Proceedings magazine is a communication tool for the Coast Guard's Marine Safety & Security Council. Each quarterly magazine focuses on a specific theme of interest to the marine industry.
Issue link: http://uscgproceedings.epubxp.com/i/264352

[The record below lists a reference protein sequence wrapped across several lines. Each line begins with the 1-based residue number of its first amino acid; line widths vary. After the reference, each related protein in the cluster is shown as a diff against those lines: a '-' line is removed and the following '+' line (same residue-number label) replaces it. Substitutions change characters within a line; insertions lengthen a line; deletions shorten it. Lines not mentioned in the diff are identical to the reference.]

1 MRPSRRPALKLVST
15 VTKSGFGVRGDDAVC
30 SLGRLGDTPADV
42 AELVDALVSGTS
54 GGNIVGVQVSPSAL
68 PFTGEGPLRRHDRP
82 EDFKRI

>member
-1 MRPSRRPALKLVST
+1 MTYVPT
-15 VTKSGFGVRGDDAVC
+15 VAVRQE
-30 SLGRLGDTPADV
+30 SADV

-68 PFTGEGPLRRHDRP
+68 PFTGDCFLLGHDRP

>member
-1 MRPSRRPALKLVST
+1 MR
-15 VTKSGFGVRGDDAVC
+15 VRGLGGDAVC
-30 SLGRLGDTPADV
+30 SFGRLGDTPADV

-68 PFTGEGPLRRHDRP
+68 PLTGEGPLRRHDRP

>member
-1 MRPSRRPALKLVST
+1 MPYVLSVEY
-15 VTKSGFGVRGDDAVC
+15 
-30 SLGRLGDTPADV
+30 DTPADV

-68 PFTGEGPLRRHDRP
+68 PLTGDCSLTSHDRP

www.uscg.mil/proceedings 10 Proceedings Winter 2013–2014 As the regulation doesn't dictate how to imple- ment an effective safety and environmental man- agement system, operators are expected to imple- ment one in a way that is most effective for their businesses. Additionally, operators must conduct periodic safety and environmental management systems audits. Finally, the Bureau of Safety and Environmental Enforcement does not approve the SEMS itself. The bureau measures safety and envi- ronmental management system performance and implementation via third-party audits. COS Core Functions To assist industry with these processes, the cen- ter initially focused on SEMS auditing to support an independent SEMS accreditation process and complement the new regulatory auditing require- ments. Staff members at the center developed stan- dard and uniform audit tools and audit documents to assist in SEMS implementation. The Center for Offshore Safety also accredits audit service provid- ers to assure that third-party certifcation program auditors meet the program's goals and objectives. Additionally, COS safety and environmental man- agement systems audits allow its staff to certify operators' and contractors' SEMS programs. This ability is of particular importance, because con- tractor safety program assurance is mandated for each operator and is an operator's responsibility. Therefore, the Center for Offshore Safety certifca- tion method has the potential to provide consistent assurance that could eliminate the problem of con- tractors being audited different ways by different operators. In addition to the initial focus on auditing, the cen- ter's core work falls into the following areas: ➤ Data Collection, Analysis, and Reporting ● learning from incidents, ● analyzing key safety performance indica- tors, ● ide nt i f y i ng opp or t u n it ie s for SEM S improvement. ➤ Assistance ● continuous SEMS programs improvement, ● creating good practices to close SEMS gaps, ● verifying skills and knowledge. Executive Director Charlie Williams of the Center for Offshore Safety in Houston, Texas. The COS is an industry association with full time and loaned staff from the oil industry. Photo courtesy of the Center for Offshore Safety. Membership The Center for Ofshore Safety is governed by a diverse board representing the breadth of the industry, including operators, drilling contractors, service and supply companies, and associations. COS membership is open to all companies that operate, drill, or complete wells, or companies that provide deepwater drilling support services. Members are expected to: ● embrace COS guiding principles, ● participate in Center for Ofshore Safety programs and activities, ● share lessons learned with other Center for Ofshore Safety members, ● conduct COS SEMS audits using third-party auditors and become COS SEMS certifed via these audits. Although membership is currently limited to companies operating in deep water, the industry task groups are generally open to all stakeholders. continued on page 12 Winter �2013_45.indd 10 2/10/14 9:31 AM